United Tribes NewsMakwa poetry resonating with Native People
2 April 2008
BISMARCK (UTN) – When Niizh Makwa finished a talk with students in a Native American literature class at United Tribes Technical College, he got a hug from one young woman and firm handshakes of appreciation from others. Another young woman from his own tribe, Turtle Mountain Band of Chippewa, lingered until all had drifted out of the classroom to tell him what she thought about his poetry.
"A lot of Natives have poems inside of us but most of it doesn't get written down. They don't share them with anybody. They never get heard," said Theresa Wilkie, a student in the college's Computer Information Technology program. "But yours – people are reading these. They're going to hear and understand the pain we go through. I appreciate what you've done. I can't wait to get the book and show my family."
Makwa's book is "Red Man's Diaries," a slim paperback that came out late last year containing 50 of the more than 5,000 poems he has written over the past 15 years or so. The verses contain powerfully worded, unvarnished depictions of historic and contemporary relations Indians have with mainstream society.
Don't tell me you can relate to my troubles
or that you know me now that you rented dances with wolves
don't tell me that we could get along if we could just forget yesterday
& don't give me your pointers on how an Indian should live today.
Don't stand there & tell me to reach for opportunity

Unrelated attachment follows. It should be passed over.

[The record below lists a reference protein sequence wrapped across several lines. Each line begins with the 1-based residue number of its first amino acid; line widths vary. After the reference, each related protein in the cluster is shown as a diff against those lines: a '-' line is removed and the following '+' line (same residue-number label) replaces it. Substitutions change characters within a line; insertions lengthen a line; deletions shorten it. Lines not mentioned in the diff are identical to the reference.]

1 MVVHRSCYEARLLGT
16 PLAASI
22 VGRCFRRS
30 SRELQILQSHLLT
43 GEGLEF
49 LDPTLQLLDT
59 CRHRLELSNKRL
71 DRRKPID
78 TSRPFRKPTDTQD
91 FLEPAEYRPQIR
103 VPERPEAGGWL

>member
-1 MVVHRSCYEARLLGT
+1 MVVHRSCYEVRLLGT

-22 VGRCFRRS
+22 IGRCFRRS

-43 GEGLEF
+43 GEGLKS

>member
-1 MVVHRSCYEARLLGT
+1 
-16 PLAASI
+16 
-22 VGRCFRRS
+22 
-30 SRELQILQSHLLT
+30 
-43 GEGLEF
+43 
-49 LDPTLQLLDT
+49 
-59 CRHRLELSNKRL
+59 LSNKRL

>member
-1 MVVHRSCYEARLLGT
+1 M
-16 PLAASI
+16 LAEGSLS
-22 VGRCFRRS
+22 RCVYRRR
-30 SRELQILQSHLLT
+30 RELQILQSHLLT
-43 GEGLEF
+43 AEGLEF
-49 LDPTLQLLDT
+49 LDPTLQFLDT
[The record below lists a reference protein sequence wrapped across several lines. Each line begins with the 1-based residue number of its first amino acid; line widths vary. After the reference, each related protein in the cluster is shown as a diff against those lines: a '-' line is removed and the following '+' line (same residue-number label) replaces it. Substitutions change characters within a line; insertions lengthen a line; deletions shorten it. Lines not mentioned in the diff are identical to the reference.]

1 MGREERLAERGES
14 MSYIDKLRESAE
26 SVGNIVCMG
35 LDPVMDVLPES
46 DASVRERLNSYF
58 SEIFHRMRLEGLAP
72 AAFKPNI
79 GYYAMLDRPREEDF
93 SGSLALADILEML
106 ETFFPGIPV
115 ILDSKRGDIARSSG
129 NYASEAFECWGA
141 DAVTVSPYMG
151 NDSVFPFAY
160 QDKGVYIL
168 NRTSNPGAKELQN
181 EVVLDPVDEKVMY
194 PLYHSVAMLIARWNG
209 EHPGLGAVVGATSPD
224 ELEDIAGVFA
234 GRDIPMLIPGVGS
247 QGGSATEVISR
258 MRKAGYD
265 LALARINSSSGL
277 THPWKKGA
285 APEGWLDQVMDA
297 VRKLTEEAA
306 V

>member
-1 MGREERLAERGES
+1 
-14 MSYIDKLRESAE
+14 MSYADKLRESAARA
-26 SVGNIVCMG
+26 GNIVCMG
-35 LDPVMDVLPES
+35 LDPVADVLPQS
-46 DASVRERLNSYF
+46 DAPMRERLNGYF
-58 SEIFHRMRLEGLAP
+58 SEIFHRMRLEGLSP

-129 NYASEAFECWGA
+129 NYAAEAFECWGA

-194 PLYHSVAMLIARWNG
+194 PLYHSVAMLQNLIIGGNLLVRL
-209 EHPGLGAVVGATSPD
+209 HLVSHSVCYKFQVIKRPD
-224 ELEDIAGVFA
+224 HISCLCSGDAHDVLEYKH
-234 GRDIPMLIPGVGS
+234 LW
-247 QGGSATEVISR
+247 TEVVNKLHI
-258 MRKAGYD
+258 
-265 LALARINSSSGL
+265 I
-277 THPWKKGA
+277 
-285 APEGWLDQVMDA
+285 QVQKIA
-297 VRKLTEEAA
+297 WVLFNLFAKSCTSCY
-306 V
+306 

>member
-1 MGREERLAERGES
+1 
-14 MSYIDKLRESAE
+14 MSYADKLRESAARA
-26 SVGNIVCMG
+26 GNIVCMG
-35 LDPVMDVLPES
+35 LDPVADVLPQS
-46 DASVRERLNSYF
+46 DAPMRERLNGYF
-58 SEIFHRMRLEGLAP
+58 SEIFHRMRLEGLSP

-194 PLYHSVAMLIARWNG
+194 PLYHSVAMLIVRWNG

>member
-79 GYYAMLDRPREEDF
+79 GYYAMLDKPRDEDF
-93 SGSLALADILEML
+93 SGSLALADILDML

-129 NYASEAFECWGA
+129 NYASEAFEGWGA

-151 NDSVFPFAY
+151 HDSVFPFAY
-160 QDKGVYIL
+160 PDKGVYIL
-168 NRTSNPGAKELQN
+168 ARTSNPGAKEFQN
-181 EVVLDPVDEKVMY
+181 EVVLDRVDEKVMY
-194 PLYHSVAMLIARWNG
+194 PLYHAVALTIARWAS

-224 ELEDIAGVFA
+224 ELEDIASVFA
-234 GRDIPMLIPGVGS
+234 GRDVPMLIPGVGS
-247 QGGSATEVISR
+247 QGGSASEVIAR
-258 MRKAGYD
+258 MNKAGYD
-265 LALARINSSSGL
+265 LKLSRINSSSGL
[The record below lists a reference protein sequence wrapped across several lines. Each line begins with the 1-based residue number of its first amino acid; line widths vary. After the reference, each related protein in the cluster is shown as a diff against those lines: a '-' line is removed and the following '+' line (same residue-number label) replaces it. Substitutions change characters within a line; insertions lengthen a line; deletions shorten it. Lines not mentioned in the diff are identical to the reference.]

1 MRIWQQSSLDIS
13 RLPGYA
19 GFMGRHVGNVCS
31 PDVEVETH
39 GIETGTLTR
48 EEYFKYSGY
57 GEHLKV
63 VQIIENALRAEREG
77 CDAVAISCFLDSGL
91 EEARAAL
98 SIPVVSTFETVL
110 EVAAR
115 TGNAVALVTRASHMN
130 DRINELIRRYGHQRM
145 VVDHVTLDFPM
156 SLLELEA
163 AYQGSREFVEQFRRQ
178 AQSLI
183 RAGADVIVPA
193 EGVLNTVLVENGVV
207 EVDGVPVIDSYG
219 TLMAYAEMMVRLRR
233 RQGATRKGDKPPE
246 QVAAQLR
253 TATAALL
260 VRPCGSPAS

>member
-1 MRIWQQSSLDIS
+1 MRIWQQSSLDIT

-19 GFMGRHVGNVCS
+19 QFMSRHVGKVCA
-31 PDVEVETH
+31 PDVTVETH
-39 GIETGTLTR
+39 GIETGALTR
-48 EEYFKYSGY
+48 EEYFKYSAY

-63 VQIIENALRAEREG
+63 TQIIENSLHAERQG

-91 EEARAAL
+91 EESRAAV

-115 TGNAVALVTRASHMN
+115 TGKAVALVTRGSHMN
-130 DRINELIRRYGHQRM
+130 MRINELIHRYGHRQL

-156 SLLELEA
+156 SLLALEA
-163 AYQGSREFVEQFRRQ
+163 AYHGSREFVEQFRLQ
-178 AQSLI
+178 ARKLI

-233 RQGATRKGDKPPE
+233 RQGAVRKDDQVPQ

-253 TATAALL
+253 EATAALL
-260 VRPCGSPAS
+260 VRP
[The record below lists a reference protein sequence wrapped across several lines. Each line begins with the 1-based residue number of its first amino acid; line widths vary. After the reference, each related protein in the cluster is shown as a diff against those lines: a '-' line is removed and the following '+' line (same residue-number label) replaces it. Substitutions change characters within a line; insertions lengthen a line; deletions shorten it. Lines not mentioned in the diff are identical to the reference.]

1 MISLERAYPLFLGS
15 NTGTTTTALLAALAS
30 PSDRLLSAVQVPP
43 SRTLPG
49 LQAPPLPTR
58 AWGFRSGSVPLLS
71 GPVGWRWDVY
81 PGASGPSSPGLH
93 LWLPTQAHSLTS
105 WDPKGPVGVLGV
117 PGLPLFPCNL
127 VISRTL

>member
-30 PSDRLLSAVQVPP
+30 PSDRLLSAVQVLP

don't talk about the ‘programs' out there for people like me
don't act like you know me – my life is not a movie
you could never fathom what it's like to be me.
– from DON'T TELL ME
The work resonates with tribal people. Theresa Wilkie described it as "comforting" to know that you're not the only one who is feeling the pain.
On a cold Saturday in February at a Bismarck bookstore all copies sold out before his book signing was over. He said a woman elder from Standing Rock was so excited that she nearly "busted down the door" to get in to meet him.
"I've had people cry when I read them," Makwa said. "And I've had non-Indians get up and leave."
In short, the response is bigger than he expected.
Niizh Makwa is the poet's Ojibwe name, which means Two Bears. Also known as L. Joseph Belgarde Jr., he was born in 1978 and raised in North Dakota on the Turtle Mountain reservation. He is a single parent and now lives in Bismarck.
Makwa allows that his poetry is harsh and that it will offend some people. He describes it as fierce and strong – in keeping with his mission as a warrior poet – to "remind people of the reality that's out there" for Indians.
At United Tribes, he read softly from his poems and answered questions. He said he continues to compose new works that he handwrites into notebooks and tries to keep up with the almost overwhelming amount of e-mail he now receives. He commended the students on their commitment to getting an education and thanked them for listening and asking questions. And he said he is planning a tour that will kick off in North Dakota.
Theresa Wilkie's closing advice to Makwa: "I'm really glad this book is out there. Keep writing. Keep pushing ‘em out. Cause you're doing a lot of good."
"Red Man's Diaries" is published by Publish America, Baltimore, MD. It is available through the publisher (www.publishamerica.com), Amazon Books, Target, and the Bismarck Barnes & Noble.
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